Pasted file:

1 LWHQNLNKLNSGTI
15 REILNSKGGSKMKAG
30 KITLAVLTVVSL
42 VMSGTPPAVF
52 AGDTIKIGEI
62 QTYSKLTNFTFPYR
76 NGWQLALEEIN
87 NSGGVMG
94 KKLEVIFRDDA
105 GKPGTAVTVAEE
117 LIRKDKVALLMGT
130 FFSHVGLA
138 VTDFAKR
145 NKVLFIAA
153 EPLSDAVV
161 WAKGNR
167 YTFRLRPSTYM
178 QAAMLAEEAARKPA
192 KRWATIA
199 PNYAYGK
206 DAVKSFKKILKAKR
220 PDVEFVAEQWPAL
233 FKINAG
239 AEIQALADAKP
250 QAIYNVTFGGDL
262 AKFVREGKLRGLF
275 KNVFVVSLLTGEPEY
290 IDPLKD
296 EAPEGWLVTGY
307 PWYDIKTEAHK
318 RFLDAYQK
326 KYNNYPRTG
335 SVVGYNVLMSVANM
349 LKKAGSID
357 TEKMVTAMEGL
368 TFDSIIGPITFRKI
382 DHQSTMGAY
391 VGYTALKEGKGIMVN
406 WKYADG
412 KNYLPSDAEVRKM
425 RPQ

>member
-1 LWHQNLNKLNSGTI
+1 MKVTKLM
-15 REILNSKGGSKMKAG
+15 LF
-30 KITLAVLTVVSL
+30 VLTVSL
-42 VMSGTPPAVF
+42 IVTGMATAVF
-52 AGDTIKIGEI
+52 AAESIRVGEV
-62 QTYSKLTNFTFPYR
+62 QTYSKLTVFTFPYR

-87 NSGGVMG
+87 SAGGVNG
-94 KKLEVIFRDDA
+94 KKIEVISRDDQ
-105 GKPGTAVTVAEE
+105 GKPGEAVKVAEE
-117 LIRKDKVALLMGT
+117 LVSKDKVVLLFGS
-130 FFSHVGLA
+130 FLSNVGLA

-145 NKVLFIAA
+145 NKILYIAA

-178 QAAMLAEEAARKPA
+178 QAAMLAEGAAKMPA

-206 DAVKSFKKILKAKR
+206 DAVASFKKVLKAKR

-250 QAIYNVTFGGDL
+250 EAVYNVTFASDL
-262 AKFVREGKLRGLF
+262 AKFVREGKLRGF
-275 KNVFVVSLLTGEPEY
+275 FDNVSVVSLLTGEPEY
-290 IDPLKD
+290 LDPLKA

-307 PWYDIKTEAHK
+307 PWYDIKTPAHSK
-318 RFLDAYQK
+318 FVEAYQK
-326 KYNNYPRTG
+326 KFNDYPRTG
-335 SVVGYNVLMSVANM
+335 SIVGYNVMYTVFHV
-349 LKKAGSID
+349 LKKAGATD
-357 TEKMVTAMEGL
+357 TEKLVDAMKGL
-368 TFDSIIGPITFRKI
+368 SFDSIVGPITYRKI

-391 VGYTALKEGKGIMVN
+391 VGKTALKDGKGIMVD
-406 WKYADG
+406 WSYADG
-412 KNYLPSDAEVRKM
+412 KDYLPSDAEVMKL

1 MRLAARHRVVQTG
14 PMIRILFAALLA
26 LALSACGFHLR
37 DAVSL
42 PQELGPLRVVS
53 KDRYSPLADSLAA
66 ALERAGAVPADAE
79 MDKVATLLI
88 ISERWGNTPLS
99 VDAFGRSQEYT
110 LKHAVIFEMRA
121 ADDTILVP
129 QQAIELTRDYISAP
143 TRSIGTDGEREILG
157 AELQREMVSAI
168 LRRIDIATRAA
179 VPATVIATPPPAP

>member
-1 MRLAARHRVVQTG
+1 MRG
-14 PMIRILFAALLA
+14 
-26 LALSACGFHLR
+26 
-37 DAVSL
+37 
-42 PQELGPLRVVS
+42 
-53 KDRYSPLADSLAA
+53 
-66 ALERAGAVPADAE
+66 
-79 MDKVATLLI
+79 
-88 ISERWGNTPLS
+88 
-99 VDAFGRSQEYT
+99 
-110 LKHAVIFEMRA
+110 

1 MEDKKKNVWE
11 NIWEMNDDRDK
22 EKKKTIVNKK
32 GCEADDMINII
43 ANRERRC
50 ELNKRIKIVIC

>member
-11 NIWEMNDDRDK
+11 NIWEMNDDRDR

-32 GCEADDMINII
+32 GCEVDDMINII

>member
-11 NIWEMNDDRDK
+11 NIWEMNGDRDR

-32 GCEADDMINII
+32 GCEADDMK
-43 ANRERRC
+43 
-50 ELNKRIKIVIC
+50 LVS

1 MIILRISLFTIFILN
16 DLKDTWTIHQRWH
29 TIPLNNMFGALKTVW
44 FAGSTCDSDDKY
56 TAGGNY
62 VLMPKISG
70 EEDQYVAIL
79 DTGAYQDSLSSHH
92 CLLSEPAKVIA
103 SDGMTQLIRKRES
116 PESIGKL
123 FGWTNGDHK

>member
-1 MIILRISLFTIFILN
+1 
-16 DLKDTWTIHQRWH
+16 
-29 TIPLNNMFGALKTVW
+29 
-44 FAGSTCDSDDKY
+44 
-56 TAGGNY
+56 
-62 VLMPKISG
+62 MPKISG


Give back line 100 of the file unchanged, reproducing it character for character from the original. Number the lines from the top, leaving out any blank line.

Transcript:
14 PMIRILFAALLA